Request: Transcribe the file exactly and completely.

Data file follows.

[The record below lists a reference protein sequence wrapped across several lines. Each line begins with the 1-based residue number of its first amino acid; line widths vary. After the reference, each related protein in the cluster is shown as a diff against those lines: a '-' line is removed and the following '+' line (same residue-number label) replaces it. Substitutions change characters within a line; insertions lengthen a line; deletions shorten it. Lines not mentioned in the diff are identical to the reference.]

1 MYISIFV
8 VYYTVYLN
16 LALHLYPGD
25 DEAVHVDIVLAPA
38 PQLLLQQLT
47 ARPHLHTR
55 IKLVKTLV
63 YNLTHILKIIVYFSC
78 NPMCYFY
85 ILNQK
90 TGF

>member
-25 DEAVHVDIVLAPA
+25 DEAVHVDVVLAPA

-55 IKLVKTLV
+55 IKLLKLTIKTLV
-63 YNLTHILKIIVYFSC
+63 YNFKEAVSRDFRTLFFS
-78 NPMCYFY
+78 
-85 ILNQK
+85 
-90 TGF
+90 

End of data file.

[The record below lists a reference protein sequence wrapped across several lines. Each line begins with the 1-based residue number of its first amino acid; line widths vary. After the reference, each related protein in the cluster is shown as a diff against those lines: a '-' line is removed and the following '+' line (same residue-number label) replaces it. Substitutions change characters within a line; insertions lengthen a line; deletions shorten it. Lines not mentioned in the diff are identical to the reference.]

1 MYISIFV
8 VYYTVYLN
16 LALHLYPGD
25 DEAVHVDIVLAPA
38 PQLLLQQLT
47 ARPHLHTR
55 IKLVKTLV
63 YNLTHILKIIVYFSC
78 NPMCYFY
85 ILNQK
90 TGF

>member
-25 DEAVHVDIVLAPA
+25 DEAVHVDVVLAPA

-55 IKLVKTLV
+55 IKLLKLTIKTLV
-63 YNLTHILKIIVYFSC
+63 YNFKEAVSRDFRTLFFS
-78 NPMCYFY
+78 
-85 ILNQK
+85 
-90 TGF
+90 